The Gazette reporter acknowledged that he “is a Christian on the old-fashioned and orthodox plan, trained in a school of prejudice against the theory of spiritualism …” Despite his skepticism and “watchfulness,” he “failed to detect anything like fraud.”
Mrs. Eldridge and her husband were from the upper class, typical throughout the movement. “Colonel” Eldridge, who had been a high-ranking Confederate artillery officer, was a prominent Memphis attorney. The movement was led mostly by women.
While it is probably more than a little hyperbolic, the Gazette claimed in early 1882 that “… it would astonish the average orthodox church goer to know how many spiritualists there are in this city. Meetings are held almost nightly.” The reporter then described a seance he had recently observed where “quite a number of spirits attended.”
Two long-dead political leaders were contacted at the seance — governor and congressman Archibald Yell, who had been killed during the Mexican War, and U.S. Sen. Solon Borland, who had been dead since 1864. Yell’s spirit was quoted as saying through the medium: “Back to Arkansas once more. History knows my life. How little is known of this world I am in [now].”
While it seems that spiritualists and their mediums encountered little sustained opposition, in April 1883 Little Rock authorities arrested two mediums, one being charged with fortune telling, and a Mrs. Sawyer, who was charged with “obtaining money under false pretenses.”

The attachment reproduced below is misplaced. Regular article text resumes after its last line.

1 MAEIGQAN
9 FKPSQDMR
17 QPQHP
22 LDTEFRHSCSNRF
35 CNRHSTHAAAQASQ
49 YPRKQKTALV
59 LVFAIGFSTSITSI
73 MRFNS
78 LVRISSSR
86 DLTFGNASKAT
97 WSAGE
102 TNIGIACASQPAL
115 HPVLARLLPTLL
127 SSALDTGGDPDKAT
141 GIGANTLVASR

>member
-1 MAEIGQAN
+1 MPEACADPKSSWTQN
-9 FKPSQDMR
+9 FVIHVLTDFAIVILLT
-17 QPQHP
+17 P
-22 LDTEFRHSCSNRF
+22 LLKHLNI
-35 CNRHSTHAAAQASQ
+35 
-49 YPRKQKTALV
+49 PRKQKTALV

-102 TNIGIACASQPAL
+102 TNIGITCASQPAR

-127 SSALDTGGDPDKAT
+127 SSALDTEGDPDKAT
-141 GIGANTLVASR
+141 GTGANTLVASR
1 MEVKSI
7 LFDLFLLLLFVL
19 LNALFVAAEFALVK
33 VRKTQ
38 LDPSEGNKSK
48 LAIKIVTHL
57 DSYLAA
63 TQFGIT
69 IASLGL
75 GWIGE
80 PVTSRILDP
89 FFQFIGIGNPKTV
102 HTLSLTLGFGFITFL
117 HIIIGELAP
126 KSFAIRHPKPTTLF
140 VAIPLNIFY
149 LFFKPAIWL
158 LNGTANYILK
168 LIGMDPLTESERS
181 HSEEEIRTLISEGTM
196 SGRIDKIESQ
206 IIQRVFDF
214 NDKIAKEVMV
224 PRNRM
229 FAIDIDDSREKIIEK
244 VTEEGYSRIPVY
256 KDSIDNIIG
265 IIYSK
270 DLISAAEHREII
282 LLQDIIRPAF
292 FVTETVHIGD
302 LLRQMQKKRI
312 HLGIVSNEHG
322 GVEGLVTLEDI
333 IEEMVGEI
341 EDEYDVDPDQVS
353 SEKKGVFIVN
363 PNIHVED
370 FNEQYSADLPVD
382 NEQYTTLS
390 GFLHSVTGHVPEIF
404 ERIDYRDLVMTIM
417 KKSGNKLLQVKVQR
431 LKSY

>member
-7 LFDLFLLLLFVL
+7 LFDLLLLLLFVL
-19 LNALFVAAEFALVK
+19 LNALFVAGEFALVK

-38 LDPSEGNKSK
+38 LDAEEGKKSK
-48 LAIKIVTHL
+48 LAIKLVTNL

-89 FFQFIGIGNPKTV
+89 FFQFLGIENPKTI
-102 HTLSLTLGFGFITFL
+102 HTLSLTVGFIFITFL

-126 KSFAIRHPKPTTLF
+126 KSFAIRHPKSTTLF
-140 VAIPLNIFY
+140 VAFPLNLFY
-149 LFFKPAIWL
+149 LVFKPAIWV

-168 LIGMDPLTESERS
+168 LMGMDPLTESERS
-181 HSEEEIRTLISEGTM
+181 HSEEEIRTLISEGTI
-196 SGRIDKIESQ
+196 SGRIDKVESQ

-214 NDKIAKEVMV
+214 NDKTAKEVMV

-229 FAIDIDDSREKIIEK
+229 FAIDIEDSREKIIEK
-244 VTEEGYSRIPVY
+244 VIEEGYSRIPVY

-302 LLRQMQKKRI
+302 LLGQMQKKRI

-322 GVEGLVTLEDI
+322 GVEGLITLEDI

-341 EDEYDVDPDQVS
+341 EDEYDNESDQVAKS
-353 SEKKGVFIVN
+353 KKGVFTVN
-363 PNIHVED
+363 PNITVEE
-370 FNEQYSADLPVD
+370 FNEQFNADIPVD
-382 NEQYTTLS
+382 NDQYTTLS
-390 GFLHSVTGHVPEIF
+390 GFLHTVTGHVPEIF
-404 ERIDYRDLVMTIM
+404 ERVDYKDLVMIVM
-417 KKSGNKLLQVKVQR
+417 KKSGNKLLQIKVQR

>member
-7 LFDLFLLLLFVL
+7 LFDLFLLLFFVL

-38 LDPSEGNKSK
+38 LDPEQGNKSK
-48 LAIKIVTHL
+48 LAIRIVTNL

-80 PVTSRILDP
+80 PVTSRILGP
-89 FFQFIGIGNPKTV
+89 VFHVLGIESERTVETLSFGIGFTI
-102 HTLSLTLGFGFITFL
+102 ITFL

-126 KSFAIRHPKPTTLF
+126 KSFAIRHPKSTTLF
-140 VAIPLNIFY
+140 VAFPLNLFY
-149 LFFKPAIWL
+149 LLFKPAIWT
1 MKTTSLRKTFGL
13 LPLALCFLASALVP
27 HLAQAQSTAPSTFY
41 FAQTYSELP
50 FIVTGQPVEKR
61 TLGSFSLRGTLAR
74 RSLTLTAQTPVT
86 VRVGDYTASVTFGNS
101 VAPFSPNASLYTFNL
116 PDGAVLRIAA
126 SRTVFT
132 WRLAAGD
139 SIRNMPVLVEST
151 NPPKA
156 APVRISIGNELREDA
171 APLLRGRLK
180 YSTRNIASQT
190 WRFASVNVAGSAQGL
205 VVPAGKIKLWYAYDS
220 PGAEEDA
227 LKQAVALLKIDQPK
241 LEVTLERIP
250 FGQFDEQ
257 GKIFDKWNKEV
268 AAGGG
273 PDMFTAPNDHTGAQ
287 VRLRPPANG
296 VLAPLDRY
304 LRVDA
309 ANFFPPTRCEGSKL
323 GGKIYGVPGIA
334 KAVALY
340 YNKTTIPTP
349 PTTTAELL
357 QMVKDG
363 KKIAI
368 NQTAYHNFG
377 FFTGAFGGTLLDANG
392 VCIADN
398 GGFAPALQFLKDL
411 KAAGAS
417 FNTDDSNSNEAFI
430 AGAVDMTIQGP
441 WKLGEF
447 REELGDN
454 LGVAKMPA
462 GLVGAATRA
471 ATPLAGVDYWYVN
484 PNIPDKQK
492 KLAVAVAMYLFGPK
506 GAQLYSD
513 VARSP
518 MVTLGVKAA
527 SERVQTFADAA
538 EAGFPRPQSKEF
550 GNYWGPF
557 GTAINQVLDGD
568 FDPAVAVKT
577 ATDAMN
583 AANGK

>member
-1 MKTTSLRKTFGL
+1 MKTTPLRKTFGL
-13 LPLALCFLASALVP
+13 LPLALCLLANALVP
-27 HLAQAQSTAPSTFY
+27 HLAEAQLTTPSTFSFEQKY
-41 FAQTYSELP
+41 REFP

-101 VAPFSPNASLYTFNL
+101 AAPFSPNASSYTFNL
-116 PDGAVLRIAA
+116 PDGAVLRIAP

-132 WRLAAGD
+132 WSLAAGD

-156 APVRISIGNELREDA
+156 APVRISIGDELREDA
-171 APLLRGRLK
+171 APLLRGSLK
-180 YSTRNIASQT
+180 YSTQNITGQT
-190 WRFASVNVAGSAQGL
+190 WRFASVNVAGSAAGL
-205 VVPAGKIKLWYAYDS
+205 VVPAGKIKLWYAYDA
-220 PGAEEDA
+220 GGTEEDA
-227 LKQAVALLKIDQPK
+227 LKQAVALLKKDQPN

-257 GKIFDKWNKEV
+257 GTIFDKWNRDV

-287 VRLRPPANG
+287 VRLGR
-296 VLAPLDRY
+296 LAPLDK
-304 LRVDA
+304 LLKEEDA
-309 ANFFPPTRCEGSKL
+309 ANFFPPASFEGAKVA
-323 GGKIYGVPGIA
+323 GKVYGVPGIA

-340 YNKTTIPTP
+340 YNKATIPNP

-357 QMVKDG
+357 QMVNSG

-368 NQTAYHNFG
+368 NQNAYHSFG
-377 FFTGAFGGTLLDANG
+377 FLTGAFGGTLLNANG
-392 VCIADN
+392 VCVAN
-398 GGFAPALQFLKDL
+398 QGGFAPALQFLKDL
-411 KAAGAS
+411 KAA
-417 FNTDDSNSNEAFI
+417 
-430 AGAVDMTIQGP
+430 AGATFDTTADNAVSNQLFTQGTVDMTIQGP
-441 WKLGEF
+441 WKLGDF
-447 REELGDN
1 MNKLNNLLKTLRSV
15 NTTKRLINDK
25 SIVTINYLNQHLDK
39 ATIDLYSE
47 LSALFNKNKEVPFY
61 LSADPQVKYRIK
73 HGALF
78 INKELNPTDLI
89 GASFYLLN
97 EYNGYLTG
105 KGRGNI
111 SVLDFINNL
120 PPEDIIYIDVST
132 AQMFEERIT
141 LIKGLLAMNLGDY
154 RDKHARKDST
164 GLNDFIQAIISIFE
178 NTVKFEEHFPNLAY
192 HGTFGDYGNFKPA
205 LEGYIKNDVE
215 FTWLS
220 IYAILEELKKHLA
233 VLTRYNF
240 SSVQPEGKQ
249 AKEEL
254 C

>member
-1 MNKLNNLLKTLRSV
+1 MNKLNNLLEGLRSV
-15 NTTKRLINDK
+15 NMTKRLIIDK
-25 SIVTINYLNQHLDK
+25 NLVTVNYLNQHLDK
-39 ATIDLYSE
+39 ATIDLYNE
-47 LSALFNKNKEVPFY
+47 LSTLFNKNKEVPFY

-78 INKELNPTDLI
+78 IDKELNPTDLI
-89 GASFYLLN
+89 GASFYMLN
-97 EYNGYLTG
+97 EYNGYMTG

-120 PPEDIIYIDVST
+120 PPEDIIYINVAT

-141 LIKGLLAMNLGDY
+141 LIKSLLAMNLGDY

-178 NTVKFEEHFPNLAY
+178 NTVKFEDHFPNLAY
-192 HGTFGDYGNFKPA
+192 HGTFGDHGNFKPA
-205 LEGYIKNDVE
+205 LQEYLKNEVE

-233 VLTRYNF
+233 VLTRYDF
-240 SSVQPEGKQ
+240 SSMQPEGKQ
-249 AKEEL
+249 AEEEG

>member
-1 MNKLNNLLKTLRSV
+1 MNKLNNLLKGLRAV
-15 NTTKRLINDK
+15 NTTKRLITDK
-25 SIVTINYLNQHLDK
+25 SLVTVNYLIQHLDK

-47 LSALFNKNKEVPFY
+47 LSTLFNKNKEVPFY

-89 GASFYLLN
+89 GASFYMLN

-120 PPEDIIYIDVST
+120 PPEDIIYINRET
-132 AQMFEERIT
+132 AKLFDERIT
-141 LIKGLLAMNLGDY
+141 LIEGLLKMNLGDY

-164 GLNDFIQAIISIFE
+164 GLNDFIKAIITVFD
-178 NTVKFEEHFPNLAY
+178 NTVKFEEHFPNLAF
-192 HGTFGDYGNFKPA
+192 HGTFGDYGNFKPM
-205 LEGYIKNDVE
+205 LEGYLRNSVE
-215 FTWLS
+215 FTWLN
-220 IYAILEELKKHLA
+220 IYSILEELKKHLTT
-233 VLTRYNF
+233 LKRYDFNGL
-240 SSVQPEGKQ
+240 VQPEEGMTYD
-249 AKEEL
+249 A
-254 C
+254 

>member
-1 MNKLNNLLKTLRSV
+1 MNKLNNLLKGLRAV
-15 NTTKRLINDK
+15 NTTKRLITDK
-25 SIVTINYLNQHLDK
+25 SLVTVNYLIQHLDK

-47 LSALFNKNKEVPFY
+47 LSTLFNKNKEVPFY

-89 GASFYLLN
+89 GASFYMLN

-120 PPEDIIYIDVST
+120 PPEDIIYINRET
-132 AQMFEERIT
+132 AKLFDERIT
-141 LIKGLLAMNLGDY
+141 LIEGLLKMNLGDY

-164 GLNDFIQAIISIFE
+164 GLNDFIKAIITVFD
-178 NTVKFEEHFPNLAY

The Sawyer trial lasted for several days, the courtroom reportedly filled with local spiritualists, some described as “prominent men.” Two spirits, Elon and Little Maude, were quoted as playing “a prominent part in nearly all of the testimony.
The Gazette reporter jokingly suggested that it would be a good idea to subpoena Elon and Little Maude. I was unable to determine the outcome of the trial, but later news stories reported that Mrs. Sawyer was still practicing.
By 1893, Little Rock was home to “First Spiritualist Church, located on the corner of Markham and Victory streets,” though little is known of this institution. A 1903 religious census of Little Rock found only two spiritualists, barely edging out the count of a single “infidel.”
While spiritualists were never numerous in Arkansas, they did persevere. William Grant Still, the Little Rock native and dean of Black American composers, and Mrs. Bernie Babcock, a well-known Little Rock writer and museum founder, were spiritualists.
Another true believer was Lessie Stringfellow Read, a Fayetteville author, journalist, club woman, suffragette and newspaper editor. Her adoptive parents held seances nightly to communicate with their deceased son, eventually publishing a book of those communications in 1926. Read corresponded with other spiritualists, including Sir Arthur Conan Doyle, who described spiritualism as “the most consoling message which the poor old human race has ever received…”
Tom Dillard is a historian and retired archivist living in rural Hot Spring County. Email him at [email protected]. An earlier version of this column was published Aug. 17, 2016.